Researchers at the Yaksi team at the Norwegian University of Science and Technology's Kavli System Neuroscience Institute study the anatomy and function of the brain by observing the brains of zebrafish.
Cells growing along the ventricles are provided with tiny hairy projections called cilia. Little is known about cilia, but we know what happens if they stop working.
People with cilia defects may develop neurological diseases such as hydrocephalus and scoliosis.
New research from the Yaski team at the Norwegian University of Science and Technology's Kavli Institute of Neuroscience shows that cilia are essential for normal brain development.
The human brain has four fluid-filled cavities called the ventricles, all of which are interconnected. The brain is produced and filled with cerebrospinal fluid, which is continuously moving, but the specific movements are different because of what we are doing.
"There are several theories, but over the years, this fluid cycle has been thought to provide nutrients to the brain while also removing waste," said Nathalie Jurisch-Yaksi, a senior researcher at the Kavli Institute at NTNU.
"The flow of cerebrospinal fluid helps to transmit molecular signals throughout the brain," said Emre Yaksi, a professor at the Kavli Institute. It is impossible to conduct such research on humans for moral and practical reasons. Therefore, the research team chose to study zebrafish juveniles.
Zebrafish juveniles are ideal for this type of research. They are vertebrates like humans and can tell us how the human brain develops and works. In fact, zebrafish are transparent at an early age. This means that researchers can study the brain development and function of zebrafish in great detail without any intervention and without causing any pain.
“We can even investigate every cell and every cilia,” says researcher Christa Ringers.
Researchers at the Yaksi team found that cell populations with cilia are distributed in different regions of the ventricle, which together form a stable fluid and directional flow.
Heartbeat pulsation and body movement also affect the circulation of cerebrospinal fluid, but the movement of cilia seems to guarantee a stable fluid flow in a single ventricle. This flow is local, so it is mainly limited to each ventricle. But at the same time, it seems that it is necessary to separate the flow to keep the pipes open between different ventricles.
"If we stop the movement of the cilia, the catheter that connects the ventricles will close," Jurisch-Yaksi said. Fluid flow in each ventricle and fluid exchange between different ventricles depends on whether we are stationary or moving.
"As long as the fish is at rest, we find that there is very little fluid exchange between the ventricles, even if the heart beats, causing some flow between them," said researcher Emilie Willoch Olstad.
But when we move, it all changes. Exercise results in a large degree of fluid exchange between different ventricles. There are two main types of cilia, sports or non-sports, also known as primary cilia. The Yaksi team examined the movement of cilia.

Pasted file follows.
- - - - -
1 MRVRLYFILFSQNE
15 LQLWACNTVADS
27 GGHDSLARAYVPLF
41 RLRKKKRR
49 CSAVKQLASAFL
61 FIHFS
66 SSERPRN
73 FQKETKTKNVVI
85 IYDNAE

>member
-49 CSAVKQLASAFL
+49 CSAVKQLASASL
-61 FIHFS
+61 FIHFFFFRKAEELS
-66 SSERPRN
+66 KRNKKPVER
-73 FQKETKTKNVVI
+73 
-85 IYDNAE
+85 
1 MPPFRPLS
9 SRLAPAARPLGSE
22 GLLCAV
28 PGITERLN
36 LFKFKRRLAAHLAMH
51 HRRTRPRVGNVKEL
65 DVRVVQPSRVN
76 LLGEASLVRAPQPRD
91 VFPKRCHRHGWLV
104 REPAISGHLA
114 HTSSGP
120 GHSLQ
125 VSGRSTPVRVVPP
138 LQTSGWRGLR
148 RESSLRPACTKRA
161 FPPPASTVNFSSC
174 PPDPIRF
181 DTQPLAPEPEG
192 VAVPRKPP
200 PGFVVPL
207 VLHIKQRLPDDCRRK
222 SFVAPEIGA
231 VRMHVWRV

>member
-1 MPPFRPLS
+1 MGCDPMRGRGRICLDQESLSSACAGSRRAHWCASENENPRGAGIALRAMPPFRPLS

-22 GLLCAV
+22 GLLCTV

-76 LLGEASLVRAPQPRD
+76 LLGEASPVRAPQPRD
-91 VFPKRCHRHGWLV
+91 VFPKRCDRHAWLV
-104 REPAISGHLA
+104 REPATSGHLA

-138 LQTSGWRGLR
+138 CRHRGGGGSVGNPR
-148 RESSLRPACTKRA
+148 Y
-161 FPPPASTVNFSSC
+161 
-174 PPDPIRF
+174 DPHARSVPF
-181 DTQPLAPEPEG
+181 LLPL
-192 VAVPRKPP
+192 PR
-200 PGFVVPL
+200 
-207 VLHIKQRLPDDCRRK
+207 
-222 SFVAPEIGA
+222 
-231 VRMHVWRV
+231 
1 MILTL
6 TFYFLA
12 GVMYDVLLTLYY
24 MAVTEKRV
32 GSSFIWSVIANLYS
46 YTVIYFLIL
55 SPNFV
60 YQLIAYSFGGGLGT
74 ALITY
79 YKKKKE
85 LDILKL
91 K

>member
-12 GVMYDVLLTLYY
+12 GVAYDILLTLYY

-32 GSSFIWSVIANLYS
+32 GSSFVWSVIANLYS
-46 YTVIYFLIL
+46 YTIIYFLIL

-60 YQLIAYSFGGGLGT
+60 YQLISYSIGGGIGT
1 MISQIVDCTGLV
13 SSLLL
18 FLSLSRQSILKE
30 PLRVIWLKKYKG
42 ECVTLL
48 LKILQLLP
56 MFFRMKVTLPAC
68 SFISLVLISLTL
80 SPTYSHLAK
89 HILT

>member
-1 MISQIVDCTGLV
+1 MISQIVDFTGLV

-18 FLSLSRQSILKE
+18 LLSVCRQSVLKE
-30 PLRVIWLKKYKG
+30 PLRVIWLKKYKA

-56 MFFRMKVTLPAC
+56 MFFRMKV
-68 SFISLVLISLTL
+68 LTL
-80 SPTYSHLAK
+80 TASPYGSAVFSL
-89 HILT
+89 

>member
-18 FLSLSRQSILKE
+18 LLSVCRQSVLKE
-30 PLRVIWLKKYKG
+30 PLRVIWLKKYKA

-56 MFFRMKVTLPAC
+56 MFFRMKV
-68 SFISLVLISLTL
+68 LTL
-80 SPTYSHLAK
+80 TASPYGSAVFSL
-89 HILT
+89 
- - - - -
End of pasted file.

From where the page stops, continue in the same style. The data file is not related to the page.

Unlike most other cilia that cause fluid transfer in the human body—for example, the brush-like respiratory cilia that protects the lungs, Kavli researchers found that the cilia around the developing zebrafish's ventricles have a propeller-like form of motion, much like sperm. tail.
At the same time, cilia can also help the brain stay young and healthy. New nerve cells grow near the wall of the ventricle filled with fluid. From here, they migrate to different parts of the brain.
The differentiation of these nascent cells is thought to be influenced by nutrients and molecular signals that are transmitted through the cerebrospinal fluid near the ventricular wall.
In zebrafish, the birth of new neurons, also known as neurogenesis, occurs not only in the developing brain but also in adult fish. Recent research has shown that this happens to humans as well.
The dynamic motion of the study fluid is very complex and requires a multidisciplinary approach. Mathematicians, engineers, and physicists can help understand how ciliary movement occurs and produces flow.
The Yaksi team at the Kavli Institute is eager to work with engineers because engineers can help develop better analytical tools and computer models to study the fluid circulation in the brain. They are actively looking for people and collaborators with the right skills. Their research is far from over. The next step is to manipulate the cilia to see if it is possible to affect the brain function of the zebrafish.
For example, when cilia-mediated flow is disturbed, how will neural activity and even circadian rhythms change? Zebrafish are usually much more active during the day than at night. Does changing cerebrospinal fluid flow change the way fish perceive and react to the environment at different times of the day? These will be the next issue that the researchers plan to address.